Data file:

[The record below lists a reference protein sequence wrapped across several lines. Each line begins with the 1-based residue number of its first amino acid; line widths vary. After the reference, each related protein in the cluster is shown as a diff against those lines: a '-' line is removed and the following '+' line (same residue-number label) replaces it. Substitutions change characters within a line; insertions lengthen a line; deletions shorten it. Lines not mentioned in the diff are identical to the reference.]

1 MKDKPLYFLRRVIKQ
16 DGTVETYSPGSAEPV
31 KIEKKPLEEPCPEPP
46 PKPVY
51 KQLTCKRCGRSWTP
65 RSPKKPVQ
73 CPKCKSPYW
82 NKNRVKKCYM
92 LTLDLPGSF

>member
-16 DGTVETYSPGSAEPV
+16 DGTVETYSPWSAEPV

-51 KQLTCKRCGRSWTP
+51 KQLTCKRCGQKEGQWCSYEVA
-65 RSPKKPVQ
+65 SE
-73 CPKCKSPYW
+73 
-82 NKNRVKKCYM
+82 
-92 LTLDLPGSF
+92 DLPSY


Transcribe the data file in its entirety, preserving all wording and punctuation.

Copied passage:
[The record below lists a reference protein sequence wrapped across several lines. Each line begins with the 1-based residue number of its first amino acid; line widths vary. After the reference, each related protein in the cluster is shown as a diff against those lines: a '-' line is removed and the following '+' line (same residue-number label) replaces it. Substitutions change characters within a line; insertions lengthen a line; deletions shorten it. Lines not mentioned in the diff are identical to the reference.]

1 MKDKPLYFLRRVIKQ
16 DGTVETYSPGSAEPV
31 KIEKKPLEEPCPEPP
46 PKPVY
51 KQLTCKRCGRSWTP
65 RSPKKPVQ
73 CPKCKSPYW
82 NKNRVKKCYM
92 LTLDLPGSF

>member
-16 DGTVETYSPGSAEPV
+16 DGTVETYSPWSAEPV

-51 KQLTCKRCGRSWTP
+51 KQLTCKRCGQKEGQWCSYEVA
-65 RSPKKPVQ
+65 SE
-73 CPKCKSPYW
+73 
-82 NKNRVKKCYM
+82 
-92 LTLDLPGSF
+92 DLPSY